“If we are using the circus arts (circus techniques, as in skills and tricks) to express ourselves, then we owe it to them, and to ourselves, to show them some respect and to create and show work where that technique set is needed. Needed means not added on as a bonus but rather integral to, and defining of, the work. The technique should be a necessity of the performance (and perhaps also the other way round, but that is perhaps a topic for another time).”

  • Technique is the major tool that we have to communicate our intent.
  • “Innovate your technique: create the right trick for the right moment.
  • Trust in your tools: and let an audience share that trust.
  • And always remember: the technique IS the character.

The Technique IS the Character

Warming up

Just like athletes or actors, circus performers warm up before a performance. While a warm up may not prevent injury as many think, it can be helpful to refresh the skill set and frame of mind before one steps out on stage.

Having said that, is it a good idea to run your routine in full before your show, should you touch base with the skills or should you do something completely different?

When on a 4 month contract (all the performances were in the same venue), I charted the number of technical mistakes (drops, being behind on cues etc.). For two weeks I did my act on stage before the show, for 2 weeks I did some of the skills in the act before hand, for 2 weeks I warmed up with something completely different and for 2 weeks I did no warm up.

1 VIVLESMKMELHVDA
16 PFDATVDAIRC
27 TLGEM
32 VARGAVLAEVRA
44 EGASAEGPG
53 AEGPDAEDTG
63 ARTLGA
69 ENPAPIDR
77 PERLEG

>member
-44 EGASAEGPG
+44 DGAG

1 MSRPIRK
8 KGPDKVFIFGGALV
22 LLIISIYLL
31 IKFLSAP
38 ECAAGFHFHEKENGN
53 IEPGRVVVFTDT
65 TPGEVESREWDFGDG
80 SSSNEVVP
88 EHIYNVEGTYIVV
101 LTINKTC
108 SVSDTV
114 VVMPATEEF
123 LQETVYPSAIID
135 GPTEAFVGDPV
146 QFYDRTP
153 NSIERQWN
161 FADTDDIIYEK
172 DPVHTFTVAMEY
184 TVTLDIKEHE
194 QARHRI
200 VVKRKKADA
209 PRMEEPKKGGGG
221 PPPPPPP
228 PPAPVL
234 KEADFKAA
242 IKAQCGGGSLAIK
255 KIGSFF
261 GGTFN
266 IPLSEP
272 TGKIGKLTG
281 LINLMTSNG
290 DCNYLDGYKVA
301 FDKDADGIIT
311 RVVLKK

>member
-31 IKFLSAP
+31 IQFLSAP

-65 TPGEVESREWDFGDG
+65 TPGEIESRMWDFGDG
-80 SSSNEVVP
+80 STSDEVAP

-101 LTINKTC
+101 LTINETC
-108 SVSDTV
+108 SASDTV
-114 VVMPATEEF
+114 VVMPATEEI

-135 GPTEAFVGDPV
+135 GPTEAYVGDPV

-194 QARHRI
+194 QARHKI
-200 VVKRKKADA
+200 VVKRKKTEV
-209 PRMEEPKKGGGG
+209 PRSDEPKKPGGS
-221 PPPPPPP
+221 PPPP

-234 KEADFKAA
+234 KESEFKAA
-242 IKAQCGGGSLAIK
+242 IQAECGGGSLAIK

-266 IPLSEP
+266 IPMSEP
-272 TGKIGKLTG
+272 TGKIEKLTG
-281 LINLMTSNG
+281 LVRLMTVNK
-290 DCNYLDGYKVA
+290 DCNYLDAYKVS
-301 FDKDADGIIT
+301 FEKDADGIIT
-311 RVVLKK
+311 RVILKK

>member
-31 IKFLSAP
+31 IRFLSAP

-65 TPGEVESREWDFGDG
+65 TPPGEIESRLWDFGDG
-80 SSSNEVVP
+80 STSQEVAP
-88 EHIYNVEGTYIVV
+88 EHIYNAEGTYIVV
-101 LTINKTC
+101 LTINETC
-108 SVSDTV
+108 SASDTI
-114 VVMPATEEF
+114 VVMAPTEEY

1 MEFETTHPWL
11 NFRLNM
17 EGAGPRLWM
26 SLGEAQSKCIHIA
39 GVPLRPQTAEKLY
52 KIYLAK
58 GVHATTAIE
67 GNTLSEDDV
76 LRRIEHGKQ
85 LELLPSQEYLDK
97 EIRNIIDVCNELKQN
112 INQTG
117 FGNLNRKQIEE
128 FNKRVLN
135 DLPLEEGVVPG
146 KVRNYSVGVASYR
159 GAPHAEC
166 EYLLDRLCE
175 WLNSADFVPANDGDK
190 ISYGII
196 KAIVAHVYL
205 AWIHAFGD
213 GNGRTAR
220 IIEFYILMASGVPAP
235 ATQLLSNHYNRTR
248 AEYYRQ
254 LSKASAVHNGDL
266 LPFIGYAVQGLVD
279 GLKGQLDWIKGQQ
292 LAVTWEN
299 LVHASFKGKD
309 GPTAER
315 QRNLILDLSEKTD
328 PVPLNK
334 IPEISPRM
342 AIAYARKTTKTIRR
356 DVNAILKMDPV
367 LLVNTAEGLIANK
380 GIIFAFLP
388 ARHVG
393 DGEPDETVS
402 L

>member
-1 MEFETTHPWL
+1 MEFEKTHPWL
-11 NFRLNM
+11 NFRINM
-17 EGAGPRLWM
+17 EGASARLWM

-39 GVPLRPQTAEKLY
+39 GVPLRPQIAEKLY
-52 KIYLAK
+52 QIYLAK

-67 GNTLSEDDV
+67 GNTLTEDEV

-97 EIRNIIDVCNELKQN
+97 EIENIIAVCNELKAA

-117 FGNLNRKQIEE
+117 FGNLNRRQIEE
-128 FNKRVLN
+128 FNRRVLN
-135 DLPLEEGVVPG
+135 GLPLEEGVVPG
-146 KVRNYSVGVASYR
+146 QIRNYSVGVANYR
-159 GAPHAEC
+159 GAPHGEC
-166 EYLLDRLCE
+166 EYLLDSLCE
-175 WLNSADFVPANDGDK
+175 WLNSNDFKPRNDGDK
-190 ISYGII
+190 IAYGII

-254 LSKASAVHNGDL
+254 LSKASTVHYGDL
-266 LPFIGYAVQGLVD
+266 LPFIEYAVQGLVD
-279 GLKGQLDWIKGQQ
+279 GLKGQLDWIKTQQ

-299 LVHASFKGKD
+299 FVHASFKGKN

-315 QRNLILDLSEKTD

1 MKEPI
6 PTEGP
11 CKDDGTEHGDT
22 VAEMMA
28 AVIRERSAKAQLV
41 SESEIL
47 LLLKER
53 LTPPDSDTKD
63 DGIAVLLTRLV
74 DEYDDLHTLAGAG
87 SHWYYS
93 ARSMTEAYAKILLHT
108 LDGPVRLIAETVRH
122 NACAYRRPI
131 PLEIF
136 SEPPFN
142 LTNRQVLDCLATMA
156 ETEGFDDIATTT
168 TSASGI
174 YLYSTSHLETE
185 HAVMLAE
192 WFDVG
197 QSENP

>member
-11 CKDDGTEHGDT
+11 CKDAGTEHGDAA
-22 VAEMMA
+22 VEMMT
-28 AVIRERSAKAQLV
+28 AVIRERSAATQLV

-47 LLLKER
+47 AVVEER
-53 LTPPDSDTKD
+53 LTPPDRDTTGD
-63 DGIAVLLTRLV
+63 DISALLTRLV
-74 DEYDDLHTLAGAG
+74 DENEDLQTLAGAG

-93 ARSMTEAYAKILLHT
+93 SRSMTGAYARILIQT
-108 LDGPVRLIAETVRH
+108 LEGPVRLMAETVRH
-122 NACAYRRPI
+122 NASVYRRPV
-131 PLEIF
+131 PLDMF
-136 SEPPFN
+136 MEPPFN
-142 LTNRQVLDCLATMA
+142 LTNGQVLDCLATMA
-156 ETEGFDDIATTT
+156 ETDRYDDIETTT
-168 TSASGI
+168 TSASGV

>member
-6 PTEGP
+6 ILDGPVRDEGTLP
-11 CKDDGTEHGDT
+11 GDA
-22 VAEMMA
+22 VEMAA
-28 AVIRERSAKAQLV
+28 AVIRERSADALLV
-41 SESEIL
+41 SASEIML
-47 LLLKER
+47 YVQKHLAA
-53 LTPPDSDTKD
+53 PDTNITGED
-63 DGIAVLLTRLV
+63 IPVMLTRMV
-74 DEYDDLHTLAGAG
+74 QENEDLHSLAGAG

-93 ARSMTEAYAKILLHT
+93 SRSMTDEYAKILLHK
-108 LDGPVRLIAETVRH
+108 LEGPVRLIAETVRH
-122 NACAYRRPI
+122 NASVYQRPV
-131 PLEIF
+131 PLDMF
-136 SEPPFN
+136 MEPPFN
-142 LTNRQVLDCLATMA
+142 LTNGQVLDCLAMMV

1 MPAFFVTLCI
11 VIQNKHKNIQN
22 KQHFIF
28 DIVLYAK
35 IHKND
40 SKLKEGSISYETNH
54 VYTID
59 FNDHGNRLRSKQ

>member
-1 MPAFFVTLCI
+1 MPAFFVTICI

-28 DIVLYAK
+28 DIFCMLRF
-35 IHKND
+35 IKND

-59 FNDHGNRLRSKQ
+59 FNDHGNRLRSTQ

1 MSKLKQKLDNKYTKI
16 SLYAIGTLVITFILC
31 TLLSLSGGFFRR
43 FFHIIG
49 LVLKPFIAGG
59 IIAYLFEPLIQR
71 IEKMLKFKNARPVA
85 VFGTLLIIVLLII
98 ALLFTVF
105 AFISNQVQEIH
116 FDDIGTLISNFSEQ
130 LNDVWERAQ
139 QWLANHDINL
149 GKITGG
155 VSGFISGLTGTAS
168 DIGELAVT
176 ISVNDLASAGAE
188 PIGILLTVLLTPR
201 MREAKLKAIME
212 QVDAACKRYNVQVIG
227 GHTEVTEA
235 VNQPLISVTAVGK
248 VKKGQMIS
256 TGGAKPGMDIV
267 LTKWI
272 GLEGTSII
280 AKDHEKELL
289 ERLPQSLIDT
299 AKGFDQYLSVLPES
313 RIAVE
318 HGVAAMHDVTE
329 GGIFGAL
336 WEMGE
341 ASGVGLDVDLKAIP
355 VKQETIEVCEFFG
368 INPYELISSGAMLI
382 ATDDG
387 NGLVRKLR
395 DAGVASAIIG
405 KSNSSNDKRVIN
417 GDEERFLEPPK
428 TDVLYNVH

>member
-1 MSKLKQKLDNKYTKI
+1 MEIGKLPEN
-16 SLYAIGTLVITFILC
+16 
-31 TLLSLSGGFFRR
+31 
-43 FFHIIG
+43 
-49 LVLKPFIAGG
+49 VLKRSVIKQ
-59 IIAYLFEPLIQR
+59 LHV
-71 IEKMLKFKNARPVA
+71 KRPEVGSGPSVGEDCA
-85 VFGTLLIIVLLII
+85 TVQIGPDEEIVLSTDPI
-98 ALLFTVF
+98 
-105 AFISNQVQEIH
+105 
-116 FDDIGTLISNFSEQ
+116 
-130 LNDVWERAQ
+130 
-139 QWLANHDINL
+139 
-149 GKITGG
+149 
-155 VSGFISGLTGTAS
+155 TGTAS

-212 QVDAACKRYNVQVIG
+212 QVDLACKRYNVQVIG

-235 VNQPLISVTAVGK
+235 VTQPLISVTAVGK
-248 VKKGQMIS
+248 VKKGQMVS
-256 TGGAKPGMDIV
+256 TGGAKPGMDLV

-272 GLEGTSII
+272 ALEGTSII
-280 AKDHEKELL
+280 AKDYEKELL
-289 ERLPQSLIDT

I found despite the warm up method there was negligible difference on my technical performance on stage. It’s hard to be objective as to how well the act was performed but I do feel that the two weeks where I did no warm up were a little harder for me in terms of performing and connecting with the audience. Therefore personally speaking there is little difference in the out come of warming method but it is preferable to do some kind of warm up.

From a phycological point of view I prefer to warm up with a little of the skills I use on stage and then move onto something completely different. For instance in my act I don’t juggle balls so I like warming up with a few short runs of 5 balls, maybe 30-60 seconds. This is enough to relax me, make me think about my posture and enjoy the pattern. I don’t do anything hard as I want to keep drops out of my head and keep my confidence levels up.